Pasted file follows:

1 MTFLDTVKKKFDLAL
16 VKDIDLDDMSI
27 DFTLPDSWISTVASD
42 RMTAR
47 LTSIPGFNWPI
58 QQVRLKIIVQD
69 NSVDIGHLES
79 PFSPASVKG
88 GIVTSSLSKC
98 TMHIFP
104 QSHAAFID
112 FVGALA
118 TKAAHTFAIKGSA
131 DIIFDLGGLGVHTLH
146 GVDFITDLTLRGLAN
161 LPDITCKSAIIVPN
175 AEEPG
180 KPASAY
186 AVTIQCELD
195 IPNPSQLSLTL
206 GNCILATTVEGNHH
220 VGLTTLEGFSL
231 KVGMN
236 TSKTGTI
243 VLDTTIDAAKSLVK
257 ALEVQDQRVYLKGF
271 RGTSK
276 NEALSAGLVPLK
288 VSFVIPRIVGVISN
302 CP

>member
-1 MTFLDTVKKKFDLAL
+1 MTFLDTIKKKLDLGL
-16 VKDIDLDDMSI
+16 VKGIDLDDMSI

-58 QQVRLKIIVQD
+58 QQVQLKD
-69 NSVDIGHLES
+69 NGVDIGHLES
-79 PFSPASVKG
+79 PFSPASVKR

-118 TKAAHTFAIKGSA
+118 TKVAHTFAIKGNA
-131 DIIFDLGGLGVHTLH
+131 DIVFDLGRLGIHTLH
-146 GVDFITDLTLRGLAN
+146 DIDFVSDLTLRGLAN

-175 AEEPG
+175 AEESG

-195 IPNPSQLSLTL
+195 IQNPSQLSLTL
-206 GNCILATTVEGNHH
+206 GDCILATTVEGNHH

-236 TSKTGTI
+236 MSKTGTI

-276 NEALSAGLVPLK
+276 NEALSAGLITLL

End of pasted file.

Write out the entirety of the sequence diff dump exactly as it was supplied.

1 MTFLDTVKKKFDLAL
16 VKDIDLDDMSI
27 DFTLPDSWISTVASD
42 RMTAR
47 LTSIPGFNWPI
58 QQVRLKIIVQD
69 NSVDIGHLES
79 PFSPASVKG
88 GIVTSSLSKC
98 TMHIFP
104 QSHAAFID
112 FVGALA
118 TKAAHTFAIKGSA
131 DIIFDLGGLGVHTLH
146 GVDFITDLTLRGLAN
161 LPDITCKSAIIVPN
175 AEEPG
180 KPASAY
186 AVTIQCELD
195 IPNPSQLSLTL
206 GNCILATTVEGNHH
220 VGLTTLEGFSL
231 KVGMN
236 TSKTGTI
243 VLDTTIDAAKSLVK
257 ALEVQDQRVYLKGF
271 RGTSK
276 NEALSAGLVPLK
288 VSFVIPRIVGVISN
302 CP

>member
-1 MTFLDTVKKKFDLAL
+1 MTFLDTIKKKLDLGL
-16 VKDIDLDDMSI
+16 VKGIDLDDMSI

-58 QQVRLKIIVQD
+58 QQVQLKD
-69 NSVDIGHLES
+69 NGVDIGHLES
-79 PFSPASVKG
+79 PFSPASVKR

-118 TKAAHTFAIKGSA
+118 TKVAHTFAIKGNA
-131 DIIFDLGGLGVHTLH
+131 DIVFDLGRLGIHTLH
-146 GVDFITDLTLRGLAN
+146 DIDFVSDLTLRGLAN

-175 AEEPG
+175 AEESG

-195 IPNPSQLSLTL
+195 IQNPSQLSLTL
-206 GNCILATTVEGNHH
+206 GDCILATTVEGNHH

-236 TSKTGTI
+236 MSKTGTI

-276 NEALSAGLVPLK
+276 NEALSAGLITLL